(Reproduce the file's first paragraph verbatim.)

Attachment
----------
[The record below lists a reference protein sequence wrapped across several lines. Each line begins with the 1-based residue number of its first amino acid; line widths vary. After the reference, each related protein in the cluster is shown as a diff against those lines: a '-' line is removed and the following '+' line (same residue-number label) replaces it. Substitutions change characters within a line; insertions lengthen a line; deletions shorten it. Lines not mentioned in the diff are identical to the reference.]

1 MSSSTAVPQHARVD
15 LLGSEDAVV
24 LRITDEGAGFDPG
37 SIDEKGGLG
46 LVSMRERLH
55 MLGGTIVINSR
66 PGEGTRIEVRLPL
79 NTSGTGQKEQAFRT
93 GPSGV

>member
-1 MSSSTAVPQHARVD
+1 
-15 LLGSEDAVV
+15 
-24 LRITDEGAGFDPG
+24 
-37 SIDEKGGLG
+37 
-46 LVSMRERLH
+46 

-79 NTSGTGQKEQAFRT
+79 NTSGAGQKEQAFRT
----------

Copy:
[The record below lists a reference protein sequence wrapped across several lines. Each line begins with the 1-based residue number of its first amino acid; line widths vary. After the reference, each related protein in the cluster is shown as a diff against those lines: a '-' line is removed and the following '+' line (same residue-number label) replaces it. Substitutions change characters within a line; insertions lengthen a line; deletions shorten it. Lines not mentioned in the diff are identical to the reference.]